BNC connector cable assembly: How to connect a BNC connector to a coax cable?

A large number of radio frequency connectors are working with coaxial cables. These connectors help maintain the shielding of coaxial cables and have a fastening mechanism of different types. BNC connectors are common among different types. How does the BNC connector cable assembly benefit us?

What are BNC connectors?

BNC connectors are small RF (radio frequency) connectors you can use to connect and disconnect with coaxial cables. These connectors first came into existence in military radio equipment in the year 1940, and since then, they have been widely used in radio systems. These connectors help maintain the characteristic impedance of the cables at either 50 or 75 ohms. You can use them for radio and video frequency connections with frequencies ranging up to 2 Giga Hertz and voltage up to around 500 volts. 

Disassembled BNC connector

Disassembled BNC connector

BNC connector construction

In the BNC connector, the female connector has two bayonet lugs, while the male part has a slot. You can ensure complete mating by turning the connector a quarter from the coupling nut. Both male and female connectors have an outer conductor with slots with plastic dielectric. Due to this dielectric, the connector experiences signal losses at high frequencies. For frequencies up to 4 GigaHertz, the outer slots radiate signals and thus make the connector usable. However, for frequencies higher than this, like about 11 GigaHertz, these connectors are not stable. You can find the interface-related specifications of the BNC connectors in MIL-STD-348.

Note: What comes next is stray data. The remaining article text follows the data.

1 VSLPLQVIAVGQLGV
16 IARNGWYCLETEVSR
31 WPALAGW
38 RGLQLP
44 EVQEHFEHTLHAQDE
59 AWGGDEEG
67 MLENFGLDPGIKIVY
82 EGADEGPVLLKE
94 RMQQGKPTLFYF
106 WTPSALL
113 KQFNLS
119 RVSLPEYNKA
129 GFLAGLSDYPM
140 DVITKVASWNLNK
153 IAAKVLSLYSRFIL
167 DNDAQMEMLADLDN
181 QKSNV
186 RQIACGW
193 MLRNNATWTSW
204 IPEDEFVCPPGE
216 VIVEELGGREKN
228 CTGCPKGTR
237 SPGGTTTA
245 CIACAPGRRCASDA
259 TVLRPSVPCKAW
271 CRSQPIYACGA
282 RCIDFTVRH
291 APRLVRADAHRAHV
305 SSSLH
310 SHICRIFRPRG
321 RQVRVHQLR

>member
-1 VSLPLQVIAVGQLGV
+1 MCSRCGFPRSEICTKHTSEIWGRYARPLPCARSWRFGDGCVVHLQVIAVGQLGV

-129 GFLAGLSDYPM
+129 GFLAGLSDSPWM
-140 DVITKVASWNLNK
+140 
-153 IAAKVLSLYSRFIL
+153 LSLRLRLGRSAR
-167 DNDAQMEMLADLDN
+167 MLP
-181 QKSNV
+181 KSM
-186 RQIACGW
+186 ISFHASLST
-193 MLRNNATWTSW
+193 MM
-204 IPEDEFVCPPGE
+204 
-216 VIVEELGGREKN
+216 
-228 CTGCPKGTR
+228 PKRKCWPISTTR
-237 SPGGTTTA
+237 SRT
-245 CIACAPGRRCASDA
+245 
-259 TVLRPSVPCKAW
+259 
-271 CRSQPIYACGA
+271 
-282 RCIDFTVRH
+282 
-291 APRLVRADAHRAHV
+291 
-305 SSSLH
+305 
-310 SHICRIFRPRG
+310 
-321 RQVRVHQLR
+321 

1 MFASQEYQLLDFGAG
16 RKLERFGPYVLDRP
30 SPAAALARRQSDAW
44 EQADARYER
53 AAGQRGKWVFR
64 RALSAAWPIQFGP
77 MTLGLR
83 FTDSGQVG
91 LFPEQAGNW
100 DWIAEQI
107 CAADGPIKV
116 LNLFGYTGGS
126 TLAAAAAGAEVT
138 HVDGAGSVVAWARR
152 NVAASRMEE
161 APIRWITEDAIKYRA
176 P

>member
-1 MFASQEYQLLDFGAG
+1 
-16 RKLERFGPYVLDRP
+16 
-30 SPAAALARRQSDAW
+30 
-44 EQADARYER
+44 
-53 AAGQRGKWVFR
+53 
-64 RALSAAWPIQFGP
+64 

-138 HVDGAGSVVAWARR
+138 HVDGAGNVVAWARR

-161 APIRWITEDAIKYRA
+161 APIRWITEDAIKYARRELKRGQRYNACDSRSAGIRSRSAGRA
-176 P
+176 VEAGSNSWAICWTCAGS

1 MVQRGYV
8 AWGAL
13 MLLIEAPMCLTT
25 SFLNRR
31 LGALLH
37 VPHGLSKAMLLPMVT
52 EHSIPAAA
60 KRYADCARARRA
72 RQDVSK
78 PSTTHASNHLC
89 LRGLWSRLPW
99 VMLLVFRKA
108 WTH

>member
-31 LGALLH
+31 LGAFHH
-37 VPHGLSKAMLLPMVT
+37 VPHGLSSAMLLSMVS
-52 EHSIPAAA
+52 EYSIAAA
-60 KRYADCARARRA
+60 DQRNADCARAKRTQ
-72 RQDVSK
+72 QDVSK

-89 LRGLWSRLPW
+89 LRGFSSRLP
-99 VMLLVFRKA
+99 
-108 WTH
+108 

BNC connector uses

These connectors were mainly planned for military applications. Nowadays, along with the radio, you can use them with miniature or subminiature coaxial cables in television and various other RF equipment. 

Additionally, manufacturers used them in early computer works, such as the IBM Personal Computer network and ARCnet.  So you can see BNC connectors on thin 10BASE2 Ethernet cables and network cards.

Further, you can use them on commercial video devices for mixed video. In such conditions, use consumer electronics with RCA jacks and commercial video equipment with BNC jacks only with the help of an adapter. 

You may also notice BNC connectors in studios where recording equipment uses BNC connections to synchronize various components.